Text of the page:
‘Betting on Zero’ Details Herbalife’s Marketing Scheme

Ted Brauns new film, Betting on Zero, documents the hedge fund manager Bill Ackman and his campaign to reveal a pyramid scheme run by Herbalife. The documentary opens on March 17.

Courtesy of Sunshine Sachs

Ted Braun’s new film, “Betting on Zero,” documents the hedge fund manager Bill Ackman and his campaign to reveal a pyramid scheme run by Herbalife. The documentary opens on March 17.

Phyllis Lam, Contributing Writer

The new documentary “Betting on Zero” brings into the limelight the three-year campaign led by hedge fund manager Bill Ackman to expose what he believed to be a pyramid scheme run by the nutrition products company Herbalife. As its title suggests, writer and director Ted Braun’s film begins on the morning of July 22, 2014 when Ackman argues that Herbalife was worth absolutely zero. He plans to expose the company by executing a short position on Herbalife stock shares, so that his fund Pershing Square Capital Management will profit when the stock price tanks to zero. The billionaire investor puts his money where his mouth is, betting over a billion dollars against Herbalife to date.

Established in 1980, Herbalife sells nutritional supplements through a multi-level marketing scheme instead of retail stores. It incentivizes independent distributors to recruit more distributors to sell the products. Company founder Mark Hughes and CEO Michael Johnson promise that through this strategy, Herbalife distributors will make thousands of dollars. But as the story unfolds, this structure proves harmful when there are not enough recruits to sustain the marketing chain.

Rather than being a mere docu-thriller, “Betting on Zero” adopts a more powerful journalistic approach. There are opposing arguments about Herbalife’s business model, and Braun does a good job of presenting both sides of the story. Sales pitches by Hughes or Johnson, representing the voices of Herbalife, reverberate throughout the documentary. Their speeches are juxtaposed with interviews with Latino distributors who lost large sums of money —even their savings — while running nutrition clubs to market Herbalife shakes and herbal tea. These are stories about real people and real victims that form the basis of Ackman’s allegations.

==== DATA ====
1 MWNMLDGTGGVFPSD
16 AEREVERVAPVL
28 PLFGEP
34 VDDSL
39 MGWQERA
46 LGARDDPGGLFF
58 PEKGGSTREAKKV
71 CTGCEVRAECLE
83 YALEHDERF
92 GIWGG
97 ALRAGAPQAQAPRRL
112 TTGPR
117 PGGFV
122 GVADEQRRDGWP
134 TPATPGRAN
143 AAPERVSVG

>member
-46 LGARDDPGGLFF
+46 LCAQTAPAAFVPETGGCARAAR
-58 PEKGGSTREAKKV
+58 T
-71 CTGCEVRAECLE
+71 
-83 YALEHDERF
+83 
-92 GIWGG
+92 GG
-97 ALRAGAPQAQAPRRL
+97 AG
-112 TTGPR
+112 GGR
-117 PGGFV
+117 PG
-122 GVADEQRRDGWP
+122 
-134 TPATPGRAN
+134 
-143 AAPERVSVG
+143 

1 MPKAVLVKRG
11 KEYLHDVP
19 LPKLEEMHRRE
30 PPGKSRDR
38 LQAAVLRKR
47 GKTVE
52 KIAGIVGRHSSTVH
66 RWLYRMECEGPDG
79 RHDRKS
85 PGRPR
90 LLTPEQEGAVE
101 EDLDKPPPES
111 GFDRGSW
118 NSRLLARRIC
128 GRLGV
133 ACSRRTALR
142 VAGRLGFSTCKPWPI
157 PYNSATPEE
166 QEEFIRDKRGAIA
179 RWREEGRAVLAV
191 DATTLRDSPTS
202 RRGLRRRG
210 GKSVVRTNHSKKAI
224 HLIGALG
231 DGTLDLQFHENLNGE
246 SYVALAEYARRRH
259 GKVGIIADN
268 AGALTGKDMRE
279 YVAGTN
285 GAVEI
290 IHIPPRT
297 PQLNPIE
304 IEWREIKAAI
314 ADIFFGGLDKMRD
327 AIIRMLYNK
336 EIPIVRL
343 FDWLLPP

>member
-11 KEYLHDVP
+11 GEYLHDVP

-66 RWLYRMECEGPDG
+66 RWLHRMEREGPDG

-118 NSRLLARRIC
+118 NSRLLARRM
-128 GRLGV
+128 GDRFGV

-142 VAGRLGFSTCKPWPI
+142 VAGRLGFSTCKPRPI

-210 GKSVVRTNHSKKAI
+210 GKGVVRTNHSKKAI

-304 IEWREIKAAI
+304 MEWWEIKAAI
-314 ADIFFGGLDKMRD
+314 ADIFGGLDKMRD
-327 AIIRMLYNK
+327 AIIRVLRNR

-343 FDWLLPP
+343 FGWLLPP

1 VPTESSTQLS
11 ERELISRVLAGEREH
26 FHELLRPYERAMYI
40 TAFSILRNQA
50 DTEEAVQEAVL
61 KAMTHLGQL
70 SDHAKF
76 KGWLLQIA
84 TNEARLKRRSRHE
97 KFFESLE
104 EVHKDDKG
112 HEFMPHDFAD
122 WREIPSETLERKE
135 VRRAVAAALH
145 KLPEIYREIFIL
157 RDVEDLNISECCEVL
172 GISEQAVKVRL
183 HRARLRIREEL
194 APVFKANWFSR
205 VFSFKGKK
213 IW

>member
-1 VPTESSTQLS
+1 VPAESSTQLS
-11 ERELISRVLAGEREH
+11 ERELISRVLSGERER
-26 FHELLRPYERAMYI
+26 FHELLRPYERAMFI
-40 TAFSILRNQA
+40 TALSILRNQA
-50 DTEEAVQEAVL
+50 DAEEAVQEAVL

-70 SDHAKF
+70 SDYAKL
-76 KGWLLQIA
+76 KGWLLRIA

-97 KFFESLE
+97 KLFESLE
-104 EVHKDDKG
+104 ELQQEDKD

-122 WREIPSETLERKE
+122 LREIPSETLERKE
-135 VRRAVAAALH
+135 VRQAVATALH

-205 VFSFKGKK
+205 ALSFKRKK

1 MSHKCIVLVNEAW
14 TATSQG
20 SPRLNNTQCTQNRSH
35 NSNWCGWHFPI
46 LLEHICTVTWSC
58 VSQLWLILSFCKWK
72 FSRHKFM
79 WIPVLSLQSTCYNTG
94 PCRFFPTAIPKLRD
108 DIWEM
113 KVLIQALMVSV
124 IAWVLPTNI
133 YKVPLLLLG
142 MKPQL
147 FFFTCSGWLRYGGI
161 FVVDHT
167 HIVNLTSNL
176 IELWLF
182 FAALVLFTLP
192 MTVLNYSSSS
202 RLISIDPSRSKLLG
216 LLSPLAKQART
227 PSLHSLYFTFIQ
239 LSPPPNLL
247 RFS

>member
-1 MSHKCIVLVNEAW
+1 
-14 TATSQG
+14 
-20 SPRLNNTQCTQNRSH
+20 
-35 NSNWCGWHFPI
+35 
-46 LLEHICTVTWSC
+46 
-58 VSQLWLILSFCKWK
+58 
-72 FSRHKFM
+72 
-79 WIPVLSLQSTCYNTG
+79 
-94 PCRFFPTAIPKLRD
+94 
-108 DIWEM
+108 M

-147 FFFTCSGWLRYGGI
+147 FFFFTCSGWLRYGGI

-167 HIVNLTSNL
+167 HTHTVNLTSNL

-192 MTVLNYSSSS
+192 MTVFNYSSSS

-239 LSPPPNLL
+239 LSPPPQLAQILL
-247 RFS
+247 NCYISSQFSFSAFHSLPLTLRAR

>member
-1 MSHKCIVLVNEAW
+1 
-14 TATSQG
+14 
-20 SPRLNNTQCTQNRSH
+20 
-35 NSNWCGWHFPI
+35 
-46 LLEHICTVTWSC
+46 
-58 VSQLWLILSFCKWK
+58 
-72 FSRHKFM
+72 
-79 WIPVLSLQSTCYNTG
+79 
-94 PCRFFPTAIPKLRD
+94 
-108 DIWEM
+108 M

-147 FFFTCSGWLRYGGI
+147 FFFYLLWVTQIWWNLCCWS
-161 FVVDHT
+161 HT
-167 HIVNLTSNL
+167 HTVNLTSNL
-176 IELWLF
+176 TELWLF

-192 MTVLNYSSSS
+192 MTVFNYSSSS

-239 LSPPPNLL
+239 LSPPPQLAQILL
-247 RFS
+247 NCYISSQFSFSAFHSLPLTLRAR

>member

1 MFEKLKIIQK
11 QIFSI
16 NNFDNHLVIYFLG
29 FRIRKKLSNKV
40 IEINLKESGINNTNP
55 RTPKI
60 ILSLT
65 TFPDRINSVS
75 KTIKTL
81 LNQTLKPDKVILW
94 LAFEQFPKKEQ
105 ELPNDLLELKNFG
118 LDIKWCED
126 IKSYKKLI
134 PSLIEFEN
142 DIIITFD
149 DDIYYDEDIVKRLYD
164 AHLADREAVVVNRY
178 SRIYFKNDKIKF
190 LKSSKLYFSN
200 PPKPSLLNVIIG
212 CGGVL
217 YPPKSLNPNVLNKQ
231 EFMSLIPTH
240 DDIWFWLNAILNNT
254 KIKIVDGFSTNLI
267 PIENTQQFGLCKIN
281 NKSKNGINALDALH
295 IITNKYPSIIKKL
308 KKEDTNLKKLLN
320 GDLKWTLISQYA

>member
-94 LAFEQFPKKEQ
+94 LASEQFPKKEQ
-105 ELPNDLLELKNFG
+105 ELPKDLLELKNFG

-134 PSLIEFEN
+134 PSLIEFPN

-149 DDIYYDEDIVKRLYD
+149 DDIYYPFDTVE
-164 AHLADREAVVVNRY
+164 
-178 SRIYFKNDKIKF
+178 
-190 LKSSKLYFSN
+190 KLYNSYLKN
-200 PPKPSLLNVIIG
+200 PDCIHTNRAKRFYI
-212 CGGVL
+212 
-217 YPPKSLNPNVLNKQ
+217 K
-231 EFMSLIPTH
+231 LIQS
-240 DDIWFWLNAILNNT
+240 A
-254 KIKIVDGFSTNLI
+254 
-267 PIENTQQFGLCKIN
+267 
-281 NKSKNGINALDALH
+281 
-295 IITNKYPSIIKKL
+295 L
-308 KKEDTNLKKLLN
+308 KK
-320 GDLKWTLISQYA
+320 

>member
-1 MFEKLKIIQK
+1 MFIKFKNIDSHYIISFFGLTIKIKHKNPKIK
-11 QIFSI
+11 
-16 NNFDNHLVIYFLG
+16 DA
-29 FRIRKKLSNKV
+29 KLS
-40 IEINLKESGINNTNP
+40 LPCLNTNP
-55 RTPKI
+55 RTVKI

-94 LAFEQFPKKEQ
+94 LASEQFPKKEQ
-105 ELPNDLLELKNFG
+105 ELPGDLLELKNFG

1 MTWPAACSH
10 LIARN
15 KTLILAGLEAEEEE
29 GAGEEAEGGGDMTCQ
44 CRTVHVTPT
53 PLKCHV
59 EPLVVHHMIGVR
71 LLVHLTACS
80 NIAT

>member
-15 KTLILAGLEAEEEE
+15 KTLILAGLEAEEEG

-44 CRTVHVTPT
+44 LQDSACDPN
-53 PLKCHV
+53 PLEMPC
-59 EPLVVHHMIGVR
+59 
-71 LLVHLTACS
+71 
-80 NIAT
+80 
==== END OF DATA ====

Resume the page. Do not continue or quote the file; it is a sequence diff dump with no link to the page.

Ackman’s true intentions, however, were doubtful. By waging a public short on an established business that has been around for three decades, it was unclear to some whether he was manipulating Herbalife’s stock price.

The film’s antagonist is activist and investor magnate Carl Icahn, who bought a ton of Herbalife shares at the same time Ackman was shorting them. As a highlight of the longstanding animosity between the two investors, Icahn mocked Ackman as “one of these little Jewish boys, crying that the world was taking advantage of him.” Herbalife stocks spiked over 20 percent in a day after Ackman gave his presentation on July 22, 2014, piling deeper paper losses onto his billion-dollar short.

Shorting Herbalife stocks wasn’t just a decision about financial investment. “Betting on Zero” also touches upon the human side of the powerful stakeholders. It quotes Johnson as saying that integrity is an important value to him, even as Ackman is attacking his company. When the hedge fund titan met with the local Latino community in a church, the spotlight turned to a family story of his grandparents emigrating from Europe to earn a new living in America. Despite the different social and economic worlds they live in today, the immigrant backgrounds shared by Ackman’s family and the local Latino community are rooted in the same American dream.

On July 15, 2016, the Federal Trade Commission charged Herbalife with four counts of unfair, false and deceptive business practices, also enforcing a $200 million fine and requirement to restructure its business. Johnson stepped down as the company’s CEO four months later. The film wraps up at this point, but Ackman’s battle against Herbalife is not over — as the film’s closing notes, “Pershing Square maintains $1 billion short.”

“Betting On Zero” opens in theaters on March 17.

Email Phyllis Lam at [email protected]